You’ve heard of those “black boxes” on airplanes that record data used to determine the cause of a crash. The National Highway Traffic Safety Administration is expected to soon propose regulations requiring automobile manufacturers to install similar equipment on all new cars and light trucks.
What most motorists don’t know is that automakers on their own have been quietly installing data-recording devices in some vehicles for years. The devices can record the actions of drivers and the responses of their cars and pickup trucks.
According to an Associated Press article, when a car equipped with such devices “is involved in a crash or when its airbags deploy, inputs from the vehicle’s sensors during the five to 10 seconds before impact are automatically preserved. That’s usually enough to record things like how fast the car was traveling and whether the driver applied the brake, was steering erratically or had a seat belt on.”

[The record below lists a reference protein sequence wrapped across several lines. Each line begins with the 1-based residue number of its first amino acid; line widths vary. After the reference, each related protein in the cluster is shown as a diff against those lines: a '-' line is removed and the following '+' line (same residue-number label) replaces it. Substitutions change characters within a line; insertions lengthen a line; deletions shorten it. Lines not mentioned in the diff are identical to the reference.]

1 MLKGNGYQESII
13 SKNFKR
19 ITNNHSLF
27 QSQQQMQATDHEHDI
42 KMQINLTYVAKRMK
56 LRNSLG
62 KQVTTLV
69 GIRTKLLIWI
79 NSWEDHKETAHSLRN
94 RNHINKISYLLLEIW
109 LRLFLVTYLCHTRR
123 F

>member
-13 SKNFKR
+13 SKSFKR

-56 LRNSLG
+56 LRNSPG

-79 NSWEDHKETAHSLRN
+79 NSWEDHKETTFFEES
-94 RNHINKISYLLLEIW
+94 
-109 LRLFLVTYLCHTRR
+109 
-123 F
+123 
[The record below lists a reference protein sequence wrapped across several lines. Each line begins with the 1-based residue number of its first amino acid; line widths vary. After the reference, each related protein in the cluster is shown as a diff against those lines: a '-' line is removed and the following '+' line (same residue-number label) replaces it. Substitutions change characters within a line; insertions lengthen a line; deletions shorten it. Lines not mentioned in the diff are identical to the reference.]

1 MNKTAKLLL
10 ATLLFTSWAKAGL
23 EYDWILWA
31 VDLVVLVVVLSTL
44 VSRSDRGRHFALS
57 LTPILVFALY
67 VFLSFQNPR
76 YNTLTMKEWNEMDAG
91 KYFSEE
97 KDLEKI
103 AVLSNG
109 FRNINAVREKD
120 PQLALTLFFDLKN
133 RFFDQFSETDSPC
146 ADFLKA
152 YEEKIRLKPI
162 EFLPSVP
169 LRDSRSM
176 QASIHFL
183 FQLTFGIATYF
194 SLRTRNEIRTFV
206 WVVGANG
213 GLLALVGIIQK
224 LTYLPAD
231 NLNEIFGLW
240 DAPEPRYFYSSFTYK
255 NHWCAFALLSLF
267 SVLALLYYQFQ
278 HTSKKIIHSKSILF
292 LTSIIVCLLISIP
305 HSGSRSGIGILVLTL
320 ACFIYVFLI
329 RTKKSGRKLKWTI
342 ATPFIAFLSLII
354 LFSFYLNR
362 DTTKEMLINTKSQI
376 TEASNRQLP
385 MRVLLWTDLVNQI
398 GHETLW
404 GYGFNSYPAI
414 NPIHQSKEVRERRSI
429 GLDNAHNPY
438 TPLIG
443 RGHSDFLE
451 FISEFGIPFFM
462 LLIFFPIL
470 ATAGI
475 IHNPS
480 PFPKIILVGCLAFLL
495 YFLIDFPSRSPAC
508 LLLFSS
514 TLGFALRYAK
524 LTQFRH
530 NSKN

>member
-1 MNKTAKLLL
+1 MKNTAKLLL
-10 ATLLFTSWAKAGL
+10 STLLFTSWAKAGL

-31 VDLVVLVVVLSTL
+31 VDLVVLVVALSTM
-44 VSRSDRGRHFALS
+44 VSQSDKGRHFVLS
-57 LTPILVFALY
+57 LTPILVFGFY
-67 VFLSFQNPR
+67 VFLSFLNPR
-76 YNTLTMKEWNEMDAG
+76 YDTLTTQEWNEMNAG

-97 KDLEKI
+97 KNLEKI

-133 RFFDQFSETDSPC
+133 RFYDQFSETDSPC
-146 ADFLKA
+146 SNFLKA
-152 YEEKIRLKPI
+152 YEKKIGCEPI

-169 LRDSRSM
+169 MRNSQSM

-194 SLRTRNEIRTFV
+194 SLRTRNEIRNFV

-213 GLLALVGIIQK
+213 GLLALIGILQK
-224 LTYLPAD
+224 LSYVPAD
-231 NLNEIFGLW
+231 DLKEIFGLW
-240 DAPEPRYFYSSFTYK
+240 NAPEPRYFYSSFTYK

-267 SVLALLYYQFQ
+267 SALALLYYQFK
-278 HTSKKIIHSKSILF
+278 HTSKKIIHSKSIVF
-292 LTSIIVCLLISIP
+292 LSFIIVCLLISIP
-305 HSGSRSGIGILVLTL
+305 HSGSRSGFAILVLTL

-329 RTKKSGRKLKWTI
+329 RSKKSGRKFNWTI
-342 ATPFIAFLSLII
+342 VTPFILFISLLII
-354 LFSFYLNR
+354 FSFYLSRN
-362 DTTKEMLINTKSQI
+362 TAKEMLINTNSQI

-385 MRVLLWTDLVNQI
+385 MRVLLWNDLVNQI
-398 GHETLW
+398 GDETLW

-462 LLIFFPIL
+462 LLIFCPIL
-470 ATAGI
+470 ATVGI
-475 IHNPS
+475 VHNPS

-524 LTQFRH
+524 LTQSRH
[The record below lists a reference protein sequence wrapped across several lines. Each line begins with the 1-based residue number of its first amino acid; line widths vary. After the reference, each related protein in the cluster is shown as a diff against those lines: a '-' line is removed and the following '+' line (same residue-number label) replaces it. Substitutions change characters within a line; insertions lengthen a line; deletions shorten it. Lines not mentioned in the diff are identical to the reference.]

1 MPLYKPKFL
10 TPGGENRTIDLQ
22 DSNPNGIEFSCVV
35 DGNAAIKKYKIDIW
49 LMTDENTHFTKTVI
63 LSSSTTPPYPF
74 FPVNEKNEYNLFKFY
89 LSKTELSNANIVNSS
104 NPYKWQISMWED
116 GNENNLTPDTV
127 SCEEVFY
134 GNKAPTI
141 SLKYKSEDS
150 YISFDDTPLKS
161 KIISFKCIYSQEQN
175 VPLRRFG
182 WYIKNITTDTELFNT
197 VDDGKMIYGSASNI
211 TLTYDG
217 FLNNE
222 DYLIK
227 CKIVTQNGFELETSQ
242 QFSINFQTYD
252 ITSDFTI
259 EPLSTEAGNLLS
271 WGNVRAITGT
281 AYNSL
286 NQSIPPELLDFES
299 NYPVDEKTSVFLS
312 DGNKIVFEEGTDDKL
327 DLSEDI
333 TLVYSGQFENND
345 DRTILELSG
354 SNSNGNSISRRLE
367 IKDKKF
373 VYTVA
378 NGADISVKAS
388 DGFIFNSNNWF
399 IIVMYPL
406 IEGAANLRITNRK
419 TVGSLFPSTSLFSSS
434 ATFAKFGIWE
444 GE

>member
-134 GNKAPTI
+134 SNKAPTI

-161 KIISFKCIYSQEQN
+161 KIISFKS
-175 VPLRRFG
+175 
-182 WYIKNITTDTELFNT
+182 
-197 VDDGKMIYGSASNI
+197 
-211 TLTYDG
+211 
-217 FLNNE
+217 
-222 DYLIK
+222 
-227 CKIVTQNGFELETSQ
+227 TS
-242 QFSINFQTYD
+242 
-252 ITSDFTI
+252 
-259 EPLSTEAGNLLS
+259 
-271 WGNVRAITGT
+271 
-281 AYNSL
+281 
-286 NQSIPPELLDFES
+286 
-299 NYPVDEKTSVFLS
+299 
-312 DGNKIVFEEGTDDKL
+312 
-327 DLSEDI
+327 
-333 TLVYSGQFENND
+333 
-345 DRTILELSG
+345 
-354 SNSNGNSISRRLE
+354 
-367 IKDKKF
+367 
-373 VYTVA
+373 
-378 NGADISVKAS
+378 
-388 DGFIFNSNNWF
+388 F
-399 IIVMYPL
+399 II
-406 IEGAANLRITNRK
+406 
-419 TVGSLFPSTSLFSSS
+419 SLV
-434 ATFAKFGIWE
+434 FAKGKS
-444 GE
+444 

Sounds like a good thing — especially when it comes to lawsuits involving both drivers and manufacturers. Such equipment can be useful in placing blame where it belongs.
Also, the recorders can help identify defects in automobiles, showing manufacturers things they need to correct.
But such devices are not without controversy. Already privacy advocates are insisting on rules and limits on how much information can be gathered and how it can be used.
Perhaps they’ll make a valid argument for some limits, but we doubt it. In our view, the benefits of using reliable data to produce safer vehicles, as well as helping establish accurate blame for crashes, outweigh privacy concerns.
— Enterprise-Journal, McComb Miss.